How Will Scorsese Tackle the Joker's Origin Story? Batman Mythology Provides (Many) Answers

Martin Scorsese
Oscar-winning film director Martin Scorsese is taking a sharp left turn into the world of superhero films. Jonathan Alcorn/Reuters

Martin Scorsese is set to produce a film that will tell the origin story of the Joker. Yes, that Joker, the enemy of Batman, the superhero. It's probably the last subject one would expect the Oscar-winning director to tackle, but according to entertainment site Deadline, the project will be a "gritty and grounded hard-boiled crime film" that will recall Taxi Driver, Raging Bull and The King of Comedy. In other words, this might just be really, really awesome.

The DC/Warner Bros. collaboration will be directed by The Hangover's Todd Phillips, who will co-write the script with Scott Silver, best known for the 2002 Eminem venture 8 Mile, which is quite gritty. The project does not yet have a title, but it does have a setting: early-1980s Gotham City. Again, sign us up.

Phillips and Silver will likely have creative freedom in telling the story of the Joker's origins, but there is plenty of mythology from the Batman comic books available for them to draw from. The most common accepted element of the villain's creation is that his cartoonish features and wild-eyed insanity are the result of an unfortunate plunge into a vat of acid, as was portrayed in the 1989 Batman.

In that film, the pre-acid Joker is Jack Napier, a mobster who is having an affair with his boss's mistress. The boss arranges for Napier to be killed at a chemical plant, and things go awry when the police—and Batman—arrive. Napier ends up falling into a vat of acid, survives, gets plastic surgery and emerges with white skin, green hair and an insane perma-grin. In 2008's The Dark Knight, the provenance of Heath Ledger's Joker is shrouded in mystery. The character's history is similarly obscured in 2016's Suicide Squad, in which Jared Leto plays the role of a "psychotic, antisocial freak" who is in love with Harley Quinn, who has appeared in the comics as a former psychiatrist who falls in love with the Joker after learning about his troubled past.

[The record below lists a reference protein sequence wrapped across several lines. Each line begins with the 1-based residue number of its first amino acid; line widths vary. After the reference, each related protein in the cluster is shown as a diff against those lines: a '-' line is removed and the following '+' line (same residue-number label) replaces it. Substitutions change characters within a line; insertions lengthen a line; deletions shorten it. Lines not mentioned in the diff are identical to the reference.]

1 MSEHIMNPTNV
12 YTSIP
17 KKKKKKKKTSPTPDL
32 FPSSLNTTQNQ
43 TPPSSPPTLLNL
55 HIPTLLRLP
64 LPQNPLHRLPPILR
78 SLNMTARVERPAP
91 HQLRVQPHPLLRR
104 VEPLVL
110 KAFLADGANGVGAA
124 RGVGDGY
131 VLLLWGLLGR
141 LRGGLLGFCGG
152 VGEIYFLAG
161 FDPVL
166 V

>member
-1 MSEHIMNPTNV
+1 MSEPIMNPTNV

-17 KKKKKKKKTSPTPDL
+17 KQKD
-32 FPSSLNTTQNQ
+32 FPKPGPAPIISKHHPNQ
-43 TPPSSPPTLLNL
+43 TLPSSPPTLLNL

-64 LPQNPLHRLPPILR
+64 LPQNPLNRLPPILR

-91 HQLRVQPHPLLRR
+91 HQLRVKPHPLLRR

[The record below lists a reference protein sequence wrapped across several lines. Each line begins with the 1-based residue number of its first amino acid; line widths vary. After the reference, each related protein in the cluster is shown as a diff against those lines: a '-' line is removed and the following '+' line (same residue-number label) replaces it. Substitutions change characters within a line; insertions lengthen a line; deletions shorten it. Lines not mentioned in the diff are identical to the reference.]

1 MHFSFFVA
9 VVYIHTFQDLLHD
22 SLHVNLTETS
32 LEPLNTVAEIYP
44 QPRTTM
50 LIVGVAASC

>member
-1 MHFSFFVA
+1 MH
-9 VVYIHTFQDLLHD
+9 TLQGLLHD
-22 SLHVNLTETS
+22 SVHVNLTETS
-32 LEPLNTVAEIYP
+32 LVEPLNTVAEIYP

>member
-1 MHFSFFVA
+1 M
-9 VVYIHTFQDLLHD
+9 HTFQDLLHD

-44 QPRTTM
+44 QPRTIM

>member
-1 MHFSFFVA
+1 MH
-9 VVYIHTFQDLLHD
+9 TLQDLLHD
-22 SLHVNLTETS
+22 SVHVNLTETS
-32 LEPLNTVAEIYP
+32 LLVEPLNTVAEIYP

The Joker's debut came in the first-ever Batman comic, in 1940. This version of the Joker was a prolific serial killer who resembled a joker one might find on a playing card. Similar to how he miraculously survived the acid plunge, the early Joker was repeatedly "killed" only to somehow, some way, survive. Usage of the Joker in Batman comics would fluctuate through the years, and over time he would morph from a run-of-the-mill mass murderer to the unhinged psychotic we know and love today.

The forthcoming project from Scorsese and Phillips, however, will allegedly tell the story of what preceded all of this debauchery, and, according to Batman Wiki, there have been plenty of conflicting tales scattered throughout the Batman canon as to who the Joker was before he became the Joker.

In the 1988 graphic novel The Killing Joke, the Joker is a former engineer who quit his job at a chemical plant to pursue stand-up comedy (yes, really). To earn some money to help support his pregnant wife, the engineer helps some criminals break into his former place of employment. Before pulling off the caper, he is informed that his wife and unborn child have died in an accident, but the criminals force him to follow through with the plan. The break-in doesn't go as planned, a shootout ensues and, of course, Batman shows up. The engineer winds up falling into the acid, is flushed into a reservoir (much like Napier in the 1989 Batman), survives and goes insane.

Another take comes by way of the Batman Confidential, which debuted in 2006. Here the Joker, known as Jack, is a suicidal criminal who becomes obsessed with Batman after the Caped Crusader foils one of the Joker's jobs. At a party, Jack injures the woman Bruce Wayne was dating, and Batman disfigures Jack's face with a Batarang. A group of mobsters torture Jack in a chemical plant after being given his information by Batman, and in the process of escaping, Jack falls into an empty vat. Gunfire punctures a hanging container, and he is drowned in antidepressant chemicals—completing his transformation into the Joker.

In the Batman: Streets of Gotham comics, there is a child named Sonny who witnesses a crime, after which mobsters break his jaw and infect him with a laughing virus. The mobsters then firebomb the clinic in which Sonny was staying before kidnapping him and abusing him repeatedly. Though it doesn't say it explicitly, it is implied Sonny grows up to be the Joker.

There is clearly no consensus as to how the Joker became the Joker, but this is also kind of the point. In The Dark Knight, he tells multiple stories about how he incurred the scars on his face. The Killing Joke lends some insight as to why. "Sometimes I remember it one way, sometimes another," he says of his past. "If I'm going to have a past, I prefer it to be multiple choice!"

We'll have to wait to see what choice Phillips and Silver decide to select, but judging the description given on Deadline, we're guessing the Joker's new past is going to be occupied with crime rather than stand-up-comedy aspirations.